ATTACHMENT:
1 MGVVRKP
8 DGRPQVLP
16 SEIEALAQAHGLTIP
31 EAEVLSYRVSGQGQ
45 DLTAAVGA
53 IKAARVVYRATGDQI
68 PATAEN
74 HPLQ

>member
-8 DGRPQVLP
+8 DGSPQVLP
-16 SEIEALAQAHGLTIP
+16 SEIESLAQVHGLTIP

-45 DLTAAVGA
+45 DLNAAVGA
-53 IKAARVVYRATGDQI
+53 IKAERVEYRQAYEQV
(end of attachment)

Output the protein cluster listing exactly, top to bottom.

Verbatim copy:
1 MGVVRKP
8 DGRPQVLP
16 SEIEALAQAHGLTIP
31 EAEVLSYRVSGQGQ
45 DLTAAVGA
53 IKAARVVYRATGDQI
68 PATAEN
74 HPLQ

>member
-8 DGRPQVLP
+8 DGSPQVLP
-16 SEIEALAQAHGLTIP
+16 SEIESLAQVHGLTIP

-45 DLTAAVGA
+45 DLNAAVGA
-53 IKAARVVYRATGDQI
+53 IKAERVEYRQAYEQV